Middle East airline fleet recovery to be slowest of any region

26 February 2021 Consultancy-me.com 4 min. read
Profile
More news on

The Middle East aviation industry has been forecast for a slow recovery by consultancy Oliver Wyman, but Covid’s medium to long term impact on fleet numbers should be negligible.

On the very front line of Covid business disruptions, the aviation industry last year lost a staggering $118 billion dollars, with dwindling fleet numbers and a slew of high-profile casualties along the way. Now, a new report from global management consultancy Oliver Wyman has suggested that the Middle East fleet will be the slowest to recover, due to its heightened exposure to an international travel segment unlikely to fully pick up again until 2025.

Oliver Wyman’s annual ten-year ‘Global Fleet & MRO Market’ report forwards some sobering recent figures. At the height of the crisis, the world’s in-service fleet dropped to below half its number from the beginning of the year, at just 13,000. For the Middle East, that meant less than 400 aircraft in operation at its low point. Yet despite the heavy dent and lagging regional recovery, the firm expects that the local medium and long-term growth figures will not be impacted.

Fleet growth by region, 2021-2031

All in all, the report forecasts fleet growth of 2.1 percent over the coming five years, rising to a CAGR of above 6 percent from 2023 through 2031, with aircraft numbers to reach more than 2,300 in the Middle East by 2031. Last year’s projections, prior to the onset of the global pandemic, estimated a total of 2,105 commercial aircraft at the end of the decade. The composition of the local fleet however is set to change, with narrowbody craft tipped to overtake wide-bodied by 2027.

In recent times, the Middle East has had the highest concentration of widebody aircraft of any region, with almost 15 percent of the global stock based locally. While this disparity was previously forecast to persist, the fresh pivot toward narrowbody will account for the bulk of the region’s upcoming growth. In pure numbers, the narrowbody fleet size is expected to jump from a paltry 425 aeroplanes in service today to almost 1,300 by 2031. Widebody craft will climb from 579 to 921.

Speaking on the slower recovery time-line, Dubai-based Oliver Wyman Transportation and Services partner Michael Wette said, “A mitigating factor that could partially offset the drop in international demand is the relatively large number of narrowbody deliveries scheduled in the region over the next decade. These deliveries would help recoup some of the MRO demand lost from the cut in widebody deliveries to the region.”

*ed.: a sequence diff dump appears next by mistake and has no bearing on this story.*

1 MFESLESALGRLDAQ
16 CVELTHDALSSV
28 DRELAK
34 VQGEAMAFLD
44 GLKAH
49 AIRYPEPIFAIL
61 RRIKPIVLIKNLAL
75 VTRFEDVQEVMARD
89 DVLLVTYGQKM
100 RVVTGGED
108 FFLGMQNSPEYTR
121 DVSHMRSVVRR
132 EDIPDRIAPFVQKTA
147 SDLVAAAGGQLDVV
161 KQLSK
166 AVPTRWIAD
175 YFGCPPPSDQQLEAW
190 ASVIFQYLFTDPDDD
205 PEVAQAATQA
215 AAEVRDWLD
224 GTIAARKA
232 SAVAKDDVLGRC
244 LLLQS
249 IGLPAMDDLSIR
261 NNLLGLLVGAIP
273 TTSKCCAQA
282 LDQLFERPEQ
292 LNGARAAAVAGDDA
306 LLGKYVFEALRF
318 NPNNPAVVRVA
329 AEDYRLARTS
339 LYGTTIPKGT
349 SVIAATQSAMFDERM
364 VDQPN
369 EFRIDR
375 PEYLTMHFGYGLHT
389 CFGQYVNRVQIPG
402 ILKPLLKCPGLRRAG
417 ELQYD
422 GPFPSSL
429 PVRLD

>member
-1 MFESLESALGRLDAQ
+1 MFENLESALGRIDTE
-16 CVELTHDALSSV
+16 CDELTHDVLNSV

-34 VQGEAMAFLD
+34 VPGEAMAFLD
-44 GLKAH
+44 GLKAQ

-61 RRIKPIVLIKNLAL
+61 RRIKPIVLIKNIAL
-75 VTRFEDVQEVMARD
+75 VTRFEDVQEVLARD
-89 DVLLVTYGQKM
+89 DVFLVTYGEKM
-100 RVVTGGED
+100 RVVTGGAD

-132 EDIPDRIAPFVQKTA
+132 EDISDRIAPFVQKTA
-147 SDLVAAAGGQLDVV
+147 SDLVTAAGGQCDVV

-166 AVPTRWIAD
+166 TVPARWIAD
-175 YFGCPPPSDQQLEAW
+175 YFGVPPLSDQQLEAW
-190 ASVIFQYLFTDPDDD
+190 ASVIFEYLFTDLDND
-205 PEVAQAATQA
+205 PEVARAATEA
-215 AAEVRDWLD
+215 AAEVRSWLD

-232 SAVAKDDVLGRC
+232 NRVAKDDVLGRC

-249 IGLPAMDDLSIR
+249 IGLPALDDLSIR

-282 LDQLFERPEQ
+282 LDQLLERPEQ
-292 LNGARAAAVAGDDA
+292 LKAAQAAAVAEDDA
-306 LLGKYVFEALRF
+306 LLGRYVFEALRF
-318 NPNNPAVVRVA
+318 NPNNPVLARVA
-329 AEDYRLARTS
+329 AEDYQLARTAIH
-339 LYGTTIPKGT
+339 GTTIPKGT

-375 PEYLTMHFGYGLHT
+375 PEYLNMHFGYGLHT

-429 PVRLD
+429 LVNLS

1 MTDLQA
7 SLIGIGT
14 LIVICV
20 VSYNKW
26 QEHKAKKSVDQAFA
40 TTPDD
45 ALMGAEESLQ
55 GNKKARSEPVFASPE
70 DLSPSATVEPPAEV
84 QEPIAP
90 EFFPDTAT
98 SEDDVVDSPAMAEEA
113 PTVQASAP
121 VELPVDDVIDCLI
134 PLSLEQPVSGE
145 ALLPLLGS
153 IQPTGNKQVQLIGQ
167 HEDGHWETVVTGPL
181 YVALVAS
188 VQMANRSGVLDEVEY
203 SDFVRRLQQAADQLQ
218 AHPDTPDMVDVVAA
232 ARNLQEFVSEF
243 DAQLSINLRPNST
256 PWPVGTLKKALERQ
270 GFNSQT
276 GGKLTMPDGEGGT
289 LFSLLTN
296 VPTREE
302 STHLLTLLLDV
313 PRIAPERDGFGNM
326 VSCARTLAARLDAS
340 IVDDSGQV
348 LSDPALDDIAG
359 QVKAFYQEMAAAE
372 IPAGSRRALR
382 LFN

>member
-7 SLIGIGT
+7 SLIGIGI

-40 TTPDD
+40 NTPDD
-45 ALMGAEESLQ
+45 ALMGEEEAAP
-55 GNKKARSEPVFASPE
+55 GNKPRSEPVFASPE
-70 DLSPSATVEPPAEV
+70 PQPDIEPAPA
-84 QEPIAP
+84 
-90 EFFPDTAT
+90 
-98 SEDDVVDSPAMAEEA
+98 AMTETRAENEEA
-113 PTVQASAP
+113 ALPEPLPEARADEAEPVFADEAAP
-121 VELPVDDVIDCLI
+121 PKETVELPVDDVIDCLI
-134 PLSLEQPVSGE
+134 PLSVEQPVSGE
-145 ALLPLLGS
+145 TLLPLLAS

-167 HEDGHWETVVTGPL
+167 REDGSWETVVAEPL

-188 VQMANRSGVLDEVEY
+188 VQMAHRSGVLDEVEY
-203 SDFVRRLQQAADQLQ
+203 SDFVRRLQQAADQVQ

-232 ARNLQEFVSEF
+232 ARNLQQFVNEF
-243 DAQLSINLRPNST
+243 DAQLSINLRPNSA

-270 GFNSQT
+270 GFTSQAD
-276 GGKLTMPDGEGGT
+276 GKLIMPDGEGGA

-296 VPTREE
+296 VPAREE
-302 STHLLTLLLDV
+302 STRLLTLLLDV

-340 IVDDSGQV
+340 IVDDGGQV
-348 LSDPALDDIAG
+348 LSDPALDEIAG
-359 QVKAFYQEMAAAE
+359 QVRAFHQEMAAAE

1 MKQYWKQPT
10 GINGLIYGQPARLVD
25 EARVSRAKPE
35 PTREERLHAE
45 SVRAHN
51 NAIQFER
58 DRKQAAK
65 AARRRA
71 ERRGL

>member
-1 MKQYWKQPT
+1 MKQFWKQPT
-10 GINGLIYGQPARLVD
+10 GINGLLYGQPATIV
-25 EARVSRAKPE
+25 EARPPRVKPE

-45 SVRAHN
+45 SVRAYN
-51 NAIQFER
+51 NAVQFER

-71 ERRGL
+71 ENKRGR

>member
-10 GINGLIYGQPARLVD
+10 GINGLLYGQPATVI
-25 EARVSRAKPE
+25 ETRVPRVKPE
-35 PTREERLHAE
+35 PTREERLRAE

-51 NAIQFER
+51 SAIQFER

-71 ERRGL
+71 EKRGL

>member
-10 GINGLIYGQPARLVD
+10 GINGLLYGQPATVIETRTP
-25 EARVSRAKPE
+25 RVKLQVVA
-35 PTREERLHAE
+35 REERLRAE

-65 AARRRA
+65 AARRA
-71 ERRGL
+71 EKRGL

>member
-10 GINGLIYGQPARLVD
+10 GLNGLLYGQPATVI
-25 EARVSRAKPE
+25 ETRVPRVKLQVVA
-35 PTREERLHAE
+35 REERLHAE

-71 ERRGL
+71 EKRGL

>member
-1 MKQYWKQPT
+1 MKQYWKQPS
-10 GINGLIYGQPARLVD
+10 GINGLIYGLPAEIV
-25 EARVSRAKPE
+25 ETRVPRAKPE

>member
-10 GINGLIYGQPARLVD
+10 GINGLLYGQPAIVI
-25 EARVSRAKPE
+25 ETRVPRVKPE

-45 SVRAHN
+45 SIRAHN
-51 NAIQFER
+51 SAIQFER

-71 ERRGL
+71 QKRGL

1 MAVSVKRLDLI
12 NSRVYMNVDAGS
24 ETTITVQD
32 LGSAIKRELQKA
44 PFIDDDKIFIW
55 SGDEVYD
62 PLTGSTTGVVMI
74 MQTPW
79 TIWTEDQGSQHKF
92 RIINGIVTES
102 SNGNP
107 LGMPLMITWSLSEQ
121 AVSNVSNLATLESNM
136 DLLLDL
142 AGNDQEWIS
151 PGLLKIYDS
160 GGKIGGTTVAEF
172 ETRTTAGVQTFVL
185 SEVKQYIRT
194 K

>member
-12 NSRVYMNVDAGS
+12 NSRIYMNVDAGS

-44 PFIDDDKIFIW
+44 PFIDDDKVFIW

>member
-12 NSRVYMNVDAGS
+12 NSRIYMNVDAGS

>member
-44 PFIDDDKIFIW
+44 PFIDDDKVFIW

Total MRO demand forecast by region, 2019 versus 2030

In terms of the local MRO (maintenance, repair and operations) market, its growth forecast also remains closely tied to the region’s reliance on international travel, and so a similar slow recovery to that of the region’s fleet size is expected. According to the Oliver Wyman report, a prolonged recovery scenario wouldn’t see MRO demand bounce back in the Middle East until 2023, and then only at “10 percent above 2019 levels rather than the baseline scenario of 23 percent over 2019”.

While the slower overall industry recovery may also mean fewer direct and less frequent routes – at least for now while the pandemic continues mostly unchecked – there was one other cause for optimism. “The Middle East sits in a unique position in dealing with the consequences of the pandemic and the airline losses from it,” noted Wette. “Mostly state-owned operators are somewhat protected from the short-term financial hit, given that the government will likely provide financial support.”

This hasn’t of course been the case for airlines in other parts of the world, and Oliver Wyman warns of another tough year ahead for the industry with pre-Covid levels of passenger demand not expected to return until the end of next year – or even as far off as 2026. At the global level, the firm still predicts a ten-year increase in fleet size to around 36,500 aircraft from roughly 23,500 today (down from previous 2030 projections of 39,000), equating to a CAGR of 3.4 percent.